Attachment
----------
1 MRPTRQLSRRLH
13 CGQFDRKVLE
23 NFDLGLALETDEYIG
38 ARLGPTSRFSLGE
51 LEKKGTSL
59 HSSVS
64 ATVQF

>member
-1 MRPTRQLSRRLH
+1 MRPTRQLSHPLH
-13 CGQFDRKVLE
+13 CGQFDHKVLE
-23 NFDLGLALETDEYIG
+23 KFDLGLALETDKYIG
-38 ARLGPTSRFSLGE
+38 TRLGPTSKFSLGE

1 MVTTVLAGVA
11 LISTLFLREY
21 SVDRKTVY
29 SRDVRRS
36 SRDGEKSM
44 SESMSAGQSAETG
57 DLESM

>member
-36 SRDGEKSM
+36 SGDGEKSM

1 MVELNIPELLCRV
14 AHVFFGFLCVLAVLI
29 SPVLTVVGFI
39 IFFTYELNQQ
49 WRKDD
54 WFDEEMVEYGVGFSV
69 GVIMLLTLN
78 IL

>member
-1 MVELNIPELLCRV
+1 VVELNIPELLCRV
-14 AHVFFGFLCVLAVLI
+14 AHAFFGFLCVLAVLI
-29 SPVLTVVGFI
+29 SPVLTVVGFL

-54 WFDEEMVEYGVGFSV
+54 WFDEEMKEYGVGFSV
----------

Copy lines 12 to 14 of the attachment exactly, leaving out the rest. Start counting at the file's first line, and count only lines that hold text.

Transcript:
+13 CGQFDHKVLE
-23 NFDLGLALETDEYIG
+23 KFDLGLALETDKYIG